Heart failure is a progressive life-limiting condition with worse five-year survival than many cancers and an uncertain trajectory in its advanced stages. Advance care planning and shared decision making for delivering palliative care are important but are often left too late or neglected. Early planning and open communication with patients and their caregivers are essential to ensuring best care for patients with end-stage heart failure.
- End-stage heart failure should be thought of as a terminal condition.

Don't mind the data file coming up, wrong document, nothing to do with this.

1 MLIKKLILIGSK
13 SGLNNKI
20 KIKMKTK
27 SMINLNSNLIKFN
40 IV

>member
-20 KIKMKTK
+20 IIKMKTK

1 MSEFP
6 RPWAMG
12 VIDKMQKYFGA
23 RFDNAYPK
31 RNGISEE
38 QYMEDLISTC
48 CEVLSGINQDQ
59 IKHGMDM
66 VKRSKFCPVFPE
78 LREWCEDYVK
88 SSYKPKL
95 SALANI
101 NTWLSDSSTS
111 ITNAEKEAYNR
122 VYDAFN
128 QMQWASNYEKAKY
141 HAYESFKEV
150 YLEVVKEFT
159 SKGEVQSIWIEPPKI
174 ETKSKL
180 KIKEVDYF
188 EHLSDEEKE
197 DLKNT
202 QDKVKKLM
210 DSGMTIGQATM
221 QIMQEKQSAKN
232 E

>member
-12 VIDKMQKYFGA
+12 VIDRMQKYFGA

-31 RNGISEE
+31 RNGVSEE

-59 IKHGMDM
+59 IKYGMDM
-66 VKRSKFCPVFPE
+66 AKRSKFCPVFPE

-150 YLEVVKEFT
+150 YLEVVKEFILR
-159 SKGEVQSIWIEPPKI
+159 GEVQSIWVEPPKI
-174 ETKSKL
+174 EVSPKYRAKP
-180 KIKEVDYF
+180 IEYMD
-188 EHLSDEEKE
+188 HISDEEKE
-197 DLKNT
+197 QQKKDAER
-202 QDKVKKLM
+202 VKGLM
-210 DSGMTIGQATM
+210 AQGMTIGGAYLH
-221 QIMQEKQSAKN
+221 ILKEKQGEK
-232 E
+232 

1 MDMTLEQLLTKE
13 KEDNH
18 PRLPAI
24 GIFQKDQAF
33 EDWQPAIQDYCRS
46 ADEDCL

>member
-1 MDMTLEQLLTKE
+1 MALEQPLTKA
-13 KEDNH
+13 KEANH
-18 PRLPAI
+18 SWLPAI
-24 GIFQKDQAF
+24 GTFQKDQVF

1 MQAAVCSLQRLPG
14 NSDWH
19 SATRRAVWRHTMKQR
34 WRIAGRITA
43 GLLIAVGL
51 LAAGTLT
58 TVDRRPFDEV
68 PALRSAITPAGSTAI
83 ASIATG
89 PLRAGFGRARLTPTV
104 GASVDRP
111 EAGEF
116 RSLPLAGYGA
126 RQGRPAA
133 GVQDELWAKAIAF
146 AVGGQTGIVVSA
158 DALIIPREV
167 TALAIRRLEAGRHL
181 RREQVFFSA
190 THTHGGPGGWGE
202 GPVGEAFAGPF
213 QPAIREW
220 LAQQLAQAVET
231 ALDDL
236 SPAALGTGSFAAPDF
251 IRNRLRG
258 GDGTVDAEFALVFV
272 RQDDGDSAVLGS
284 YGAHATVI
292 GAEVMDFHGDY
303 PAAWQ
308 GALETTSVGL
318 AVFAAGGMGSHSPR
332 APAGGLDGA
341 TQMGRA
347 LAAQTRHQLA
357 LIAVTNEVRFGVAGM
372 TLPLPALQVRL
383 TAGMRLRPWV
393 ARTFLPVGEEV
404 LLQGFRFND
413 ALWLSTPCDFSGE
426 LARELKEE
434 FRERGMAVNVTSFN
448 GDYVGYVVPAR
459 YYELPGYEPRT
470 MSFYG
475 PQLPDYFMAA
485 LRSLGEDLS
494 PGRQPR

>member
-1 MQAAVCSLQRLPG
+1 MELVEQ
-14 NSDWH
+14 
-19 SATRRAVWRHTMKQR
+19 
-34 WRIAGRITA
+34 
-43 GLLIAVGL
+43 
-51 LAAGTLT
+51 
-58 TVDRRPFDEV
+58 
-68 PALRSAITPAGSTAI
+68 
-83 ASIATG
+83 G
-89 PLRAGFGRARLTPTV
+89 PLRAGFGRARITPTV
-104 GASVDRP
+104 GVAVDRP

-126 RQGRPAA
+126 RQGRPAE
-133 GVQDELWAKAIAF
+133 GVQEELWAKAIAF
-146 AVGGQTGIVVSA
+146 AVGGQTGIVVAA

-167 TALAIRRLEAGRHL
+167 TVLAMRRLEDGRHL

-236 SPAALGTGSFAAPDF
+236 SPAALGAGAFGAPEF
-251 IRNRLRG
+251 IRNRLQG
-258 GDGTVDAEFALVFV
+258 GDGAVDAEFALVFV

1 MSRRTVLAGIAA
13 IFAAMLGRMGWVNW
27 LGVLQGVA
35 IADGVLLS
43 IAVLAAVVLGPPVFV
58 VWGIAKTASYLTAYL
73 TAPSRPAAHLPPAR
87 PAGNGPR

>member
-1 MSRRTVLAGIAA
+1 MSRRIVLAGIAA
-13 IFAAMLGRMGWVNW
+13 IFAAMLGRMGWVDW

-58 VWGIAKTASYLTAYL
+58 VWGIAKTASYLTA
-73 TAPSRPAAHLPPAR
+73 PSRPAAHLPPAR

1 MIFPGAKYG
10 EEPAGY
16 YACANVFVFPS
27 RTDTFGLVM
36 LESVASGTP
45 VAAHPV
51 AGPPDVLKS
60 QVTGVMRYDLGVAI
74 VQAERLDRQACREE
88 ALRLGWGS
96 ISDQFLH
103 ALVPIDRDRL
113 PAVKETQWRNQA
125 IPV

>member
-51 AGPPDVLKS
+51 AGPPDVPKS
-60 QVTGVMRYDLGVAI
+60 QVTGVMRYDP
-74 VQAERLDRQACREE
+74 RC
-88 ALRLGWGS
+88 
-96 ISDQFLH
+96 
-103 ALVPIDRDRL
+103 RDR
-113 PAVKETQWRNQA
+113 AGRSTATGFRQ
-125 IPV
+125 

- The patient’s journey is characterised by a nonlinear deterioration, with an often unpredictable clinical course and prognosis.
- Early multidisciplinary input, including advance care directive planning and early palliative care input, is the key to effective management.
- Many heart failure therapies also have a significant symptom control benefit and should be part of the palliation strategy, rather than being abruptly stopped, as in palliation for other illnesses.
- When further mortality benefits can no longer be achieved, it is crucial to focus on symptom control and avoiding hospitalisation.